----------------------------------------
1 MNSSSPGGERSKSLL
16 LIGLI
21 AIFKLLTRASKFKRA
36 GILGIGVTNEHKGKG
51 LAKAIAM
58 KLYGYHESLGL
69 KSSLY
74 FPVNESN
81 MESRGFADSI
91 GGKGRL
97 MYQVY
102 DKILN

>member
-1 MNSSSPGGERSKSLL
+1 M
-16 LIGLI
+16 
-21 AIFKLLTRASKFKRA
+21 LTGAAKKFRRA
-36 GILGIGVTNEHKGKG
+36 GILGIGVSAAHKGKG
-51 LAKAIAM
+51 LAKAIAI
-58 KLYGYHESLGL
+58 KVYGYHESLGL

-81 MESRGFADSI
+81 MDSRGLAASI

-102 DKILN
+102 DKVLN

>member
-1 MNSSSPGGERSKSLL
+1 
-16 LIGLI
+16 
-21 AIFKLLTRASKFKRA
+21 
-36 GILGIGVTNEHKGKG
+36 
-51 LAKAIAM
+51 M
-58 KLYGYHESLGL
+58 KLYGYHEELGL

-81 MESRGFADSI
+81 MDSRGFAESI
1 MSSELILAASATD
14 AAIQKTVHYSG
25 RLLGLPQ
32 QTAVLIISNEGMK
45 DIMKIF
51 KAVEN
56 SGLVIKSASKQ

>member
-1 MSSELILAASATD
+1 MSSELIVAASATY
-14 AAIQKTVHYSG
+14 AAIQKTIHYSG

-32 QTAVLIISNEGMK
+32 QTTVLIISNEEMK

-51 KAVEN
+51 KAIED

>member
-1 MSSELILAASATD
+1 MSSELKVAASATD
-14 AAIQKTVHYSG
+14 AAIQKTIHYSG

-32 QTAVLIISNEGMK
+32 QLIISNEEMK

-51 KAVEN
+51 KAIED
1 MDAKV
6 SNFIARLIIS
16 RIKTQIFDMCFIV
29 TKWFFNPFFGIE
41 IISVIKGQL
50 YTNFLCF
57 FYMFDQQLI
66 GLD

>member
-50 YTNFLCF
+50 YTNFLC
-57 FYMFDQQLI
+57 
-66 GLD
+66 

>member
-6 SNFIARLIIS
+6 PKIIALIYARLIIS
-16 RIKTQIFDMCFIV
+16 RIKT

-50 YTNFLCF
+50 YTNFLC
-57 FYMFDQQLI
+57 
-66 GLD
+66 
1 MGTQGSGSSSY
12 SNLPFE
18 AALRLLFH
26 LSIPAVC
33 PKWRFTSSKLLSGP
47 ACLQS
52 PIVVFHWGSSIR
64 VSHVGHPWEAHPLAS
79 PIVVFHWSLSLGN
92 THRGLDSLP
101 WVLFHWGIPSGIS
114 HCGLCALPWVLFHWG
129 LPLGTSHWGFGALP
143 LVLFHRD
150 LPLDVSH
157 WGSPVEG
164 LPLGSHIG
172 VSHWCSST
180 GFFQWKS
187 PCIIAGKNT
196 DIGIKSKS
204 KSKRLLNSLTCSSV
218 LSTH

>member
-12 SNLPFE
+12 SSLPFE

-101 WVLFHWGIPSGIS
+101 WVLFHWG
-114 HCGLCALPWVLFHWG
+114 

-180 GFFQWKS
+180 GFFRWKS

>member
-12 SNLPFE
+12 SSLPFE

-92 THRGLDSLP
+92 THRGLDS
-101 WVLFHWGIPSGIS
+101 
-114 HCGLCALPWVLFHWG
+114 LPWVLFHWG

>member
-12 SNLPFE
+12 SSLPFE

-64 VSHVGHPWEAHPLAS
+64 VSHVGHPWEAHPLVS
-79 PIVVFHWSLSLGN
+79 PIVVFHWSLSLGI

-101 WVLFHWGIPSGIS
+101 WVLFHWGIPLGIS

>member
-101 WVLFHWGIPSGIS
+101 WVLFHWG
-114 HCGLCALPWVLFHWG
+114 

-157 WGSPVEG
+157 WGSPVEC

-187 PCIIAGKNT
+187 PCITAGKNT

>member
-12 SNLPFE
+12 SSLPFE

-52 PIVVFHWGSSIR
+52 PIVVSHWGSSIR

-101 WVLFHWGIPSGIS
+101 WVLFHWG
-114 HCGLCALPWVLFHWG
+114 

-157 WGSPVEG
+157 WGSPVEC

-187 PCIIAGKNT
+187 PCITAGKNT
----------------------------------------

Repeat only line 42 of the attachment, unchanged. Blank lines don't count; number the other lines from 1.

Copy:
+58 KLYGYHEELGL